What if who you are on the outside doesn’t match who you are on the inside? Grayson Sender has been holding onto a secret for what seems like forever: “he” is a girl on the inside, stuck in the wrong gender’s body. The weight of this secret is crushing, but sharing it would mean facing ridicule, scorn, rejection, or worse. Despite the risks, Grayson’s true self itches to break free. Will new strength from an unexpected friendship and a caring teacher’s wisdom be enough to help Grayson step into the spotlight she was born to inhabit?
A bag of chips. That’s all sixteen-year-old Rashad is looking for at the corner bodega. What he finds instead is a fist-happy cop, Paul Galluzzo, who mistakes Rashad for a shoplifter, mistakes Rashad’s pleadings that he’s stolen nothing for belligerence, mistakes Rashad’s resistance to leave the bodega as resisting arrest, mistakes Rashad’s every flinch at every punch the cop throws as further resistance and refusal to STAY STILL as ordered. But how can you stay still when someone is pounding your face into the concrete pavement?
There were witnesses: Quinn Collins—a varsity basketball player and Rashad’s classmate who has been raised by Paul since his own father died in Afghanistan—and a video camera. Soon the beating is all over the news and Paul is getting threatened with accusations of prejudice and racial brutality. Quinn refuses to believe that the man who has basically been his savior could possibly be guilty. But then Rashad is absent. And absent again. And again. And the basketball team—half of whom are Rashad’s best friends—start to take sides. As does the school. And the town. Simmering tensions threaten to explode as Rashad and Quinn are forced to face decisions and consequences they had never considered before.
Timothy is a good kid who did a bad thing. Now he’s under house arrest for a whole year. He has to check in weekly with a probation officer and a therapist, keep a journal, and stay out of trouble. But when he must take drastic measures to help his struggling family, staying out of trouble proves more difficult than Timothy ever thought it would be. Touching, humorous, and always original, House Arrest is a funny book for teens in verse about a good boy’s hard won path to redemption. The ideal addition to any young adult book collection, House Arrest will delight reluctant readers and provides teenage motivation when it’s needed most.
In this moving picture book from multi-award winning author Jacqueline Woodson, a young girl and her grandmother prepare for a very special day–the one day a month they get to visit the girl’s father in prison. “Only on visiting day is there chicken frying in the kitchen at 6 a.m, and Grandma in her Sunday dress, humming soft and low.” As the little girl and her grandmother get ready, her father, who adores her, is getting ready, too, and readers get to join the community of families who make the trip together, as well as the triumphant reunion between father and child, all told in Woodson’s trademark lyrical style, and beautifully illusrtrated by James Ransome.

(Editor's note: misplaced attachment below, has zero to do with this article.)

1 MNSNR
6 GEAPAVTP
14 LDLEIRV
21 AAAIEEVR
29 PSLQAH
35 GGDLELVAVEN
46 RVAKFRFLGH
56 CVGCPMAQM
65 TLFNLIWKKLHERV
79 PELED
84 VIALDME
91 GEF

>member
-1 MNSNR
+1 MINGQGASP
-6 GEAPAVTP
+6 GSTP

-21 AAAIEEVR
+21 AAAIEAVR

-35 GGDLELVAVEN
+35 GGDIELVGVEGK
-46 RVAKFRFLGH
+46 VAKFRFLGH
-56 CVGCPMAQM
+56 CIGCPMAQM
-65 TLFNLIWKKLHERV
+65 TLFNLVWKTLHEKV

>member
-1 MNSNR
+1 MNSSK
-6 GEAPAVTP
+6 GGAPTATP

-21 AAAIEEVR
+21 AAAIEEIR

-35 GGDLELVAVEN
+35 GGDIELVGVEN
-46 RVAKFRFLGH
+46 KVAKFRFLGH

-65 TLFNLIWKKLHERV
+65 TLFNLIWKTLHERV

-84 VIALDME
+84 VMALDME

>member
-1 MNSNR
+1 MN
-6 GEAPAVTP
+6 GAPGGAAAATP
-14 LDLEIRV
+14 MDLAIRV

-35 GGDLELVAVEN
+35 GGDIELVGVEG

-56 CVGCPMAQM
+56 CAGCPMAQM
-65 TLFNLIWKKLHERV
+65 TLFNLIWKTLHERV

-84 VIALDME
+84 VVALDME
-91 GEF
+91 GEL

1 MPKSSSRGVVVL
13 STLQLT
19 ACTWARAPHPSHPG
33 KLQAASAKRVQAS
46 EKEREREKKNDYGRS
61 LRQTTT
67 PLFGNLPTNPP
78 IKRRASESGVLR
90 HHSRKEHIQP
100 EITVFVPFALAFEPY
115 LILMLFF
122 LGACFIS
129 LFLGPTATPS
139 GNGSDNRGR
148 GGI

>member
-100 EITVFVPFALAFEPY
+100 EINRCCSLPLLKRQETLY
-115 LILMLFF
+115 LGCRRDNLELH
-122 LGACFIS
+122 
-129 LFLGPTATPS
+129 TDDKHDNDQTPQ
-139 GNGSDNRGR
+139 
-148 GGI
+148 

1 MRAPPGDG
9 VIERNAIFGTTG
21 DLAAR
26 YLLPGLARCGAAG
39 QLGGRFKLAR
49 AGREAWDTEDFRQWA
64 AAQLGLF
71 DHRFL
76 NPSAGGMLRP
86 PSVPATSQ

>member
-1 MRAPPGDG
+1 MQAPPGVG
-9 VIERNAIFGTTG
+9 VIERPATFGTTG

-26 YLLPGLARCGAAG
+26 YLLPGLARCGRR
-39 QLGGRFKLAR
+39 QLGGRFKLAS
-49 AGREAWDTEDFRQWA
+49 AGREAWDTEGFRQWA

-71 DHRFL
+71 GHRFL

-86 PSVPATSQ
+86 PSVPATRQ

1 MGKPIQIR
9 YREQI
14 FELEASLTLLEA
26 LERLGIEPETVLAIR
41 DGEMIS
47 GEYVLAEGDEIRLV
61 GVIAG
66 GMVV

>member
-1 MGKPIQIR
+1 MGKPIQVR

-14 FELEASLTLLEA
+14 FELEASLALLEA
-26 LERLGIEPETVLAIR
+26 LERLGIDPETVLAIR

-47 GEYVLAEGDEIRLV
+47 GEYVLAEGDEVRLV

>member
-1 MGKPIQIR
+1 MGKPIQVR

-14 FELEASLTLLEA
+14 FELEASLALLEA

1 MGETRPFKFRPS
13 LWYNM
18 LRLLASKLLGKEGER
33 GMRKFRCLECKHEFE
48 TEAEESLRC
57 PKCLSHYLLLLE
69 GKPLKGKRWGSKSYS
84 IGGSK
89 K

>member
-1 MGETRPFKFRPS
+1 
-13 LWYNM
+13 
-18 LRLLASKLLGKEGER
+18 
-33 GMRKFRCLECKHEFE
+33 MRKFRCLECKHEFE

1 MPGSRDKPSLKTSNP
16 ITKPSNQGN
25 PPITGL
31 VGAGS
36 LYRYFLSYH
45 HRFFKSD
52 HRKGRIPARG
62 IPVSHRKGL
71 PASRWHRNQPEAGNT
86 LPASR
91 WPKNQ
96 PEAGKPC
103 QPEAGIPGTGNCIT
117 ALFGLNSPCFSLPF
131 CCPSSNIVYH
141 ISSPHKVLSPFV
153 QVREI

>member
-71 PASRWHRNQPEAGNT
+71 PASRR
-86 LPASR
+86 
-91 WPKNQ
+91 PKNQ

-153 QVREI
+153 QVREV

Tan’s award-winning wordless story challenges readers as it captures the triumphs and struggles of the immigrant experience with haunting, intricate, and thought-provoking details. As one reviewer notes, “This could electrify a curriculum, provoke conversation if shared within a family, or simply bring a reader a startling new way of seeing a familiar story.”
Three students are immigrants from Guatemala, Korea, and Somalia and have trouble speaking, writing, and sharing ideas in English in their new American elementary school. Through self-determination and with encouragement from their peers and teachers, the students learn to feel confident and comfortable in their new school without losing a sense of their home country, language, and identity.
Throughout World War II, in the conflict fought against Japan, Navajo code talkers were a crucial part of the U.S. effort, sending messages back and forth in an unbreakable code that used their native language. They braved some of the heaviest fighting of the war, and with their code, they saved countless American lives. Yet their story remained classified for more than twenty years. But now Joseph Bruchac brings their stories to life for young adults through the riveting fictional tale of Ned Begay, a sixteen-year-old Navajo boy who becomes a code talker. His grueling journey is eye-opening and inspiring. This deeply affecting novel honors all of those young men, like Ned, who dared to serve, and it honors the culture and language of the Navajo Indians.
A frog finds a beautiful flower and picks it for himself. When a mouse sees him with it, his jealousy overcomes him, and he swipes it. Frog’s friends come to his aid and chase the mouse away. But before the frogs can celebrate, Mouse’s friends return for a counter-attack. Before long the conflict has devolved into a full-scale frog-mouse war. By the end of it, all either side can ask is: why? This seemingly simple book tackles an important subject and will be an invaluable way to talk to young children about conflict and warfare.
- In this very personal work–adapted from the original #1 bestseller, which the New York Times calls “as compelling as To Kill a Mockingbird, and in some ways more so”–acclaimed lawyer and social justice advocate Bryan Stevenson offers a glimpse into the lives of the wrongfully imprisoned and his efforts to fight for their freedom.